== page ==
Under the JVA, each party may invest up to $5 million. Funding may be provided in part in the form of convertible loans, in-kind contributions, including Intellectual Property (“IP”), and services related to advancement of the JV. The Company’s in-kind contribution may be in the form of 250,000 shares of the Company’s restricted stock, issuable to KinerjaPay or KinerjaPay designated third party (instead of to the JV Entity) on the Effective Date and to be held in escrow by the Company to be released to KinerjaPay in accordance with terms and conditions in return for services to be provided by KinerjaPay or KinerjaPay designated third party as will be mutually agreed between the Parties.

                 Under the JVA, the Company can require KinerjaPay to sell to the Company its participating (including equity) interest in the JV Company in consideration for the issuance of the Company’s common stock based on an agreed upon formula for determining JV Company valuation.

29


ITEM 2. MANAGEMENT’S DISCUSSION AND ANALYSIS OF FINANCIAL CONDITION AND RESULTS OF OPERATIONS

Forward-Looking Statements

            The following discussion should be read in conjunction with the financial statements and related notes contained elsewhere in this Quarterly Report on Form 10-Q, as well as our Annual Report on Form 10-K for the fiscal year ended November 30, 2018, as filed with the Securities and Exchange Commission on February 13, 2019. Certain statements made in this discussion are “forward-looking statements” within the meaning of 27A of the Securities Act of 1933, as amended (the “Securities Act”), and Section 21E of the Securities Exchange Act of 1934, as amended. These statements are based upon beliefs of, and information currently available to, the Company’s management as well as estimates and assumptions made by the Company’s management. Readers are cautioned not to place undue reliance on these forward-looking statements, which are only predictions and speak only as of the date hereof. When used herein, the words “anticipate,” “believe,” “estimate,” “expect,” “forecast,” “future,” “intend,” “plan,” “predict,” “project,” “target,” “potential,” “will,” “would,” “could,” “should,” “continue” or the negative of these terms and similar expressions as they relate to the Company or the Company’s management identify forward-looking statements. Such statements reflect the current view of the Company with respect to future events and are subject to risks, uncertainties, assumptions, and other factors, including the risks relating to the Company’s business, industry, and the Company’s operations and results of operations. Should one or more of these risks or uncertainties materialize, or should the underlying assumptions prove incorrect, actual results may differ significantly from those anticipated, believed, estimated, expected, intended, or planned.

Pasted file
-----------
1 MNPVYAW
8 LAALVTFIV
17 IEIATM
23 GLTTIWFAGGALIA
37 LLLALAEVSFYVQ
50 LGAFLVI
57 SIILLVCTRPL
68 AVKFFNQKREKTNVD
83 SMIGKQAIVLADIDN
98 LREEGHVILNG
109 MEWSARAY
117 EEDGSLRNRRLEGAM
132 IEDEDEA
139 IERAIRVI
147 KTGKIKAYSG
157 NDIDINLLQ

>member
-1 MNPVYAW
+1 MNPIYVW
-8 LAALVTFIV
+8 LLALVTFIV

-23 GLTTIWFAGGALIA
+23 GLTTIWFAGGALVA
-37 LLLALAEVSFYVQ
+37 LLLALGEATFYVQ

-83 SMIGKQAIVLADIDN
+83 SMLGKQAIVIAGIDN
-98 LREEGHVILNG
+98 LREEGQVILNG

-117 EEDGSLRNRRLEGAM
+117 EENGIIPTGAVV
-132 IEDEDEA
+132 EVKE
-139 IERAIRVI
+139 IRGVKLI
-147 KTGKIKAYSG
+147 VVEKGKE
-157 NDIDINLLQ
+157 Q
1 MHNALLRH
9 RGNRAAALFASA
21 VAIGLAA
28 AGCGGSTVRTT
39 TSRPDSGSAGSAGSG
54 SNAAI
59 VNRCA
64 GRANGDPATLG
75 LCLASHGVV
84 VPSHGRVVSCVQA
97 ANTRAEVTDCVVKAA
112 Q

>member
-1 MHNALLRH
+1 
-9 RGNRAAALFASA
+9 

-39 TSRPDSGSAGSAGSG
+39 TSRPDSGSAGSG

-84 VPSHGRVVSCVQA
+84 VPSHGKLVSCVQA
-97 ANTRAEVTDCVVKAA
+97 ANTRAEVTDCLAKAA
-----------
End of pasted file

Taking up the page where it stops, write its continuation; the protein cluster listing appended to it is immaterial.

Although the Company believes that the expectations reflected in the forward-looking statements are reasonable, the Company cannot guarantee future results, levels of activity, performance, or achievements. Except as required by applicable law, including the securities laws of the United States, the Company does not intend to update any of the forward-looking statements to conform these statements to actual results.